Molly Evans MPWMD

Molly Evans, the chair of the board of the Monterey Peninsula Water Management District

Water bills on the Monterey Peninsula could go down significantly if the local utility were to be replaced by a public agency. That’s according to a 111-page feasibility analysis by a group of financial consultants and bankers released on Nov. 6.

The report is the result of an initiative, titled Measure J, which was passed by voters exactly a year ago. Measure J directs the Monterey Peninsula Water Management District to try to acquire the local assets of California American Water and run the water system itself. Cal Am has repeatedly said it would fight attempts to gain control of its system. 

The first step toward public ownership was to conduct a feasibility analysis on how financially practical a takeover would be. The value of Cal Am’s system is about $513 million, according to the consultants’ work. That figure includes the desalination project being pursued by Cal Am and the money the company would collect to pay for the removal the San Clemente Dam. On top of that, Cal Am might also be entitled to some severance damages.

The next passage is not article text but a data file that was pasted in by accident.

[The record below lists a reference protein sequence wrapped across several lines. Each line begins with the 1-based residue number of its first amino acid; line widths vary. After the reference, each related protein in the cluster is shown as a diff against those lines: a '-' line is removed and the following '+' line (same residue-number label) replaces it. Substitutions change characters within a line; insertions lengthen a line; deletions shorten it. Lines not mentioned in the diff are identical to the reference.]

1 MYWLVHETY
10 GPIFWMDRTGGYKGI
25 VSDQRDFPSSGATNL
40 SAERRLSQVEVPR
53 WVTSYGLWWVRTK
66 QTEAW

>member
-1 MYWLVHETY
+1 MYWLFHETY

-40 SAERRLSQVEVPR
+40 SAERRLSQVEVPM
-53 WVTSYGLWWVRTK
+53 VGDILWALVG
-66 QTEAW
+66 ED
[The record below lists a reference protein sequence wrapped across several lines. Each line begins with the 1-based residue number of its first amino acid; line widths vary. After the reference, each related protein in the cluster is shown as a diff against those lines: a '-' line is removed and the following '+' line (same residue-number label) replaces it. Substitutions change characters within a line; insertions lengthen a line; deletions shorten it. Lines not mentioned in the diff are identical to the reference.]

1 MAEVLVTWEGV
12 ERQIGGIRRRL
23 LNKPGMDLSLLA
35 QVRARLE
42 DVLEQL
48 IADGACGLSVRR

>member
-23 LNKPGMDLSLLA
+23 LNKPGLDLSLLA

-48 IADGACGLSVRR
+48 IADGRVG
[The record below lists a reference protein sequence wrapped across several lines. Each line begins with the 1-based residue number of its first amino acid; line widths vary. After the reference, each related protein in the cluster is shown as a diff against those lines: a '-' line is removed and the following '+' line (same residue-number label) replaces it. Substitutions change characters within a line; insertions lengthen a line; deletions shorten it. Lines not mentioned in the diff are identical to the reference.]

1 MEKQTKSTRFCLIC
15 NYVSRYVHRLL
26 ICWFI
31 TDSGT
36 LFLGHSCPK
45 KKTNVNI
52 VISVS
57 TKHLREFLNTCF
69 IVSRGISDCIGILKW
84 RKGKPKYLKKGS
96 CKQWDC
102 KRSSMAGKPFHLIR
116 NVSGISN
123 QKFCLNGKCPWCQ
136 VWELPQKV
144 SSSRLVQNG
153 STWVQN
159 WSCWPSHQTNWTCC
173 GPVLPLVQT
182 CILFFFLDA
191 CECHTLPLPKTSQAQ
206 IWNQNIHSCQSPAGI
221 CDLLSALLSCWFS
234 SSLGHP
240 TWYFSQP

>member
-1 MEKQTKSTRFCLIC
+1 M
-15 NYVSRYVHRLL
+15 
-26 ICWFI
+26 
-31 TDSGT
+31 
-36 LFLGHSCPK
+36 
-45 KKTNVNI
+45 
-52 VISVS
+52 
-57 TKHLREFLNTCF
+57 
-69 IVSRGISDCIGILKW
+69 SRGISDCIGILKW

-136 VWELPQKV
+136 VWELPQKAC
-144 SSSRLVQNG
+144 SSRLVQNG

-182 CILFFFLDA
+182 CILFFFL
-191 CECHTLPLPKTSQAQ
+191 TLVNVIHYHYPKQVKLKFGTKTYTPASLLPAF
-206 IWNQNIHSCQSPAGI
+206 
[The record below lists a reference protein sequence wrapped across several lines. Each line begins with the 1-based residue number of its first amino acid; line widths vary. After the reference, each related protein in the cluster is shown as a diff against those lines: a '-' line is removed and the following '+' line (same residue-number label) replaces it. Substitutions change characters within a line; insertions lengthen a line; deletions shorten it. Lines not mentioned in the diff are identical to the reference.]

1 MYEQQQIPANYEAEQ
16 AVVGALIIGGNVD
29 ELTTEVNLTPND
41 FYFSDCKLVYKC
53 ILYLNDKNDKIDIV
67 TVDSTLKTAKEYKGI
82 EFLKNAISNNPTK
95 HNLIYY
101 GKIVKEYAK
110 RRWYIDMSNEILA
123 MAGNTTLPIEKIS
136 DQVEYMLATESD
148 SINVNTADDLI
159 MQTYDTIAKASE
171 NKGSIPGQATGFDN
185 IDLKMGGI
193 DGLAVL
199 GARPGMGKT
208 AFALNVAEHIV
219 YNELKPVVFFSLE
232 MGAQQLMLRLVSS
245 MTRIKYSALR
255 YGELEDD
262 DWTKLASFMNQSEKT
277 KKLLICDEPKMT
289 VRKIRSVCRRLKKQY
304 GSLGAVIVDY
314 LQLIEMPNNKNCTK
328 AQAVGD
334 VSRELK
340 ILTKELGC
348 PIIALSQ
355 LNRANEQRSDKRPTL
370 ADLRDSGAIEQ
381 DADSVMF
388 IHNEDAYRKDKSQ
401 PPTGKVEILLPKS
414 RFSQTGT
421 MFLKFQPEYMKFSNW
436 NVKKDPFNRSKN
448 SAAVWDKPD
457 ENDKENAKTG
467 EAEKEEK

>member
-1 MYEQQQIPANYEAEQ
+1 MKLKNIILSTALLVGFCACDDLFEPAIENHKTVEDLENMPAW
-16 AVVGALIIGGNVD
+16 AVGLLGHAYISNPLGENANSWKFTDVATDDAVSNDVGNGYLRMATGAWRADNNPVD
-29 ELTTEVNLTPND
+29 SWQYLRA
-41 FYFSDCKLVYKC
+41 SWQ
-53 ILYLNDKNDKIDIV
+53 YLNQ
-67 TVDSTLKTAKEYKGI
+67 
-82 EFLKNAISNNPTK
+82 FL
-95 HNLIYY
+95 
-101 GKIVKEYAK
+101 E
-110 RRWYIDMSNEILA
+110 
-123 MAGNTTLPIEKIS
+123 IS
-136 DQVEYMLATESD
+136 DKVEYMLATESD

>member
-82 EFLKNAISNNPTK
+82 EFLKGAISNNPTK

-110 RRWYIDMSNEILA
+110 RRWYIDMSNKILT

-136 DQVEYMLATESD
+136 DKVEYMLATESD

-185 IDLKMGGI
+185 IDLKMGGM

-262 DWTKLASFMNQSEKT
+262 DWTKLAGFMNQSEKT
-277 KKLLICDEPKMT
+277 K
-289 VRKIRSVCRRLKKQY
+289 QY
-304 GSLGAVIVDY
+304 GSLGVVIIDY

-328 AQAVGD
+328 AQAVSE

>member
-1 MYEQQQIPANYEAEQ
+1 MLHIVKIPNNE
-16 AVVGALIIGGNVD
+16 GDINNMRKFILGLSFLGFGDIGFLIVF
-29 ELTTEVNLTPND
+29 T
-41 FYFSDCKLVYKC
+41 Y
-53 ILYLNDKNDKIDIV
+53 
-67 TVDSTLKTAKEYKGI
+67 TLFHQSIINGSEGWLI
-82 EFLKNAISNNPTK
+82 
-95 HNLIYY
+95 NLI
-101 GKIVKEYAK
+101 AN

Given expected revenues and costs and other financial factors, the consultants write, it would be “economically feasible” for the district to buyout Cal Am. 

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As the operator of the water system, MPWMD would be able to lower rates for customers, according to the report. That’s because MPWMD’s overhead costs would be lower than those of Cal Am and due to the lower interest rates that are available to public agencies. Also, Cal Am’s rates account for the company’s property and income tax payments. MPWMD wouldn’t have to pay those, according to the report.

A public hearing laying out the findings of the analysis and explaining the process of a public takeover of the water system will take place at 6pm on Tuesday, November 12, at Embassy Suites (at 1441 Canyon Del Rey in Seaside). Members of the public are invited to comment. The hearing will also be livestreamed at

The analysis is not a binding document and doesn’t represent a policy decision to acquire the system. It’s a report meant to guide the board of the MPWMD, the ultimate decision-making body.

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Asaf Shalev is a staff writer at the Monterey County Weekly. He covers higher education, the military, the environment, public lands and the geographic areas of Seaside, Monterey, Sand City, Big Sur and Carmel Valley.

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